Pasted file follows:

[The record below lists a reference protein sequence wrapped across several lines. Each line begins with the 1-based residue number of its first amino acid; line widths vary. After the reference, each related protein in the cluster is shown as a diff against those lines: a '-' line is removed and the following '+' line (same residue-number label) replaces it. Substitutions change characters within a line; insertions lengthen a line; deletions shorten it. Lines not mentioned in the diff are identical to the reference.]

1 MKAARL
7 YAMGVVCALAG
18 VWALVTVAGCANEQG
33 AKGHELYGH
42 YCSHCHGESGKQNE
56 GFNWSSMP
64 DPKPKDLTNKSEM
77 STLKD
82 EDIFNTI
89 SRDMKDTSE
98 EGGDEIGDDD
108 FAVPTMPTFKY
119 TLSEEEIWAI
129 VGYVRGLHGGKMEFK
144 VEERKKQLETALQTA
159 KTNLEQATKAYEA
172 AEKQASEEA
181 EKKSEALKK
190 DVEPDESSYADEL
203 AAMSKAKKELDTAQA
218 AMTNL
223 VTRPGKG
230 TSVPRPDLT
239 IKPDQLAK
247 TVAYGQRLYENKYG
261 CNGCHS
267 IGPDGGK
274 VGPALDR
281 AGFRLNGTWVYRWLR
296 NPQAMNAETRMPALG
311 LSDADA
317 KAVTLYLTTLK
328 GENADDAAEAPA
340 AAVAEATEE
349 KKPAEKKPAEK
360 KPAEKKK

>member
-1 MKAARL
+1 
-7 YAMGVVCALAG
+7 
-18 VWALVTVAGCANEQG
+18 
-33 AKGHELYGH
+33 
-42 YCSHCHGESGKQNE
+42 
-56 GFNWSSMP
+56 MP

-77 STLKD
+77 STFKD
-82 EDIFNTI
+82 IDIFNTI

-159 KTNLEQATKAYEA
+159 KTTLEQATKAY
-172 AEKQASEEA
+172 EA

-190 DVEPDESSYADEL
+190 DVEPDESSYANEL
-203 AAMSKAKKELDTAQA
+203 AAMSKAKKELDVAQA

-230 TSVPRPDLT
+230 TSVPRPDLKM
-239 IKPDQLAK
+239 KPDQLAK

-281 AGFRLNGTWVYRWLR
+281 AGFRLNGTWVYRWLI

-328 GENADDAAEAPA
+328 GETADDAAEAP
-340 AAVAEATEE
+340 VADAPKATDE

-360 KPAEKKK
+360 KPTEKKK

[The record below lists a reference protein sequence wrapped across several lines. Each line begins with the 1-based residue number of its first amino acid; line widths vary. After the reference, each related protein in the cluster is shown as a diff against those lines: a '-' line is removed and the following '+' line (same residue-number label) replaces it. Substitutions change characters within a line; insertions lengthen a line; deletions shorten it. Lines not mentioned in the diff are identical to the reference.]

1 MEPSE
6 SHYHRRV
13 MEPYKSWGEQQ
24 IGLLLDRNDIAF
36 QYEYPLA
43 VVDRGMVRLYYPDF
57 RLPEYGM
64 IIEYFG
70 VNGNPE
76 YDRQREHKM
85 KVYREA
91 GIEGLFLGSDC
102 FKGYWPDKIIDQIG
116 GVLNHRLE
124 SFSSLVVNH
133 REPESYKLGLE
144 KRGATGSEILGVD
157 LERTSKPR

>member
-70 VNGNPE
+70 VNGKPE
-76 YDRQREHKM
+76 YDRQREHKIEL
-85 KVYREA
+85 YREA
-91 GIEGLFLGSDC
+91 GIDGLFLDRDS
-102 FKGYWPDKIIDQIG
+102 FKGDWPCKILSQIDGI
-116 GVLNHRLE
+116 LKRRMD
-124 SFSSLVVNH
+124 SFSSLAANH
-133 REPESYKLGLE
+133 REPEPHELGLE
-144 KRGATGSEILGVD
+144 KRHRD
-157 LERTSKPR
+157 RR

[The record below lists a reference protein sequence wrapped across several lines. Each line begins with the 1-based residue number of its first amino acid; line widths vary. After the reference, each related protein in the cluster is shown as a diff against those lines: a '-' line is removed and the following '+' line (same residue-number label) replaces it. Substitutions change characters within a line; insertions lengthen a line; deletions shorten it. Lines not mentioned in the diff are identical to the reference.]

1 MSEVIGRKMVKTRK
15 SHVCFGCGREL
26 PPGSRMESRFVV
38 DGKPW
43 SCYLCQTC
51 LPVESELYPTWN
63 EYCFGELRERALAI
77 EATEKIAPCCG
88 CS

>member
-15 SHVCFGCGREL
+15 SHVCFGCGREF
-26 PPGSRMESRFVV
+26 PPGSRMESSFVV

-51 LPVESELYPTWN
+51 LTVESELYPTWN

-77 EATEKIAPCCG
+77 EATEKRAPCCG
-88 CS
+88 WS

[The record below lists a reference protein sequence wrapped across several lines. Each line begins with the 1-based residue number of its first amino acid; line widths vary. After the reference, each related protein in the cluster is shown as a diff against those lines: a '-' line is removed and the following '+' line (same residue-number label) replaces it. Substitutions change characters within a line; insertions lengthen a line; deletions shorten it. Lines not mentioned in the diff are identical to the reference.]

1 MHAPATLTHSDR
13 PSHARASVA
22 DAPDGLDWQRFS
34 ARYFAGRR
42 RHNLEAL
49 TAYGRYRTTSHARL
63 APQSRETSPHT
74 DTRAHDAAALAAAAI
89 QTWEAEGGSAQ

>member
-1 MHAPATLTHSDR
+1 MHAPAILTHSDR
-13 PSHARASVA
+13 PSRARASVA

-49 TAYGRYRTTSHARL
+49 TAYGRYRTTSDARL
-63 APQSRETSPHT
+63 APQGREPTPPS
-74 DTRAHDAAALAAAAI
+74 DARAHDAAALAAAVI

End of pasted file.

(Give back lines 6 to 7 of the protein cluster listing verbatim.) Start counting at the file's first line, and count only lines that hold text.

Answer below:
42 YCSHCHGESGKQNE
56 GFNWSSMP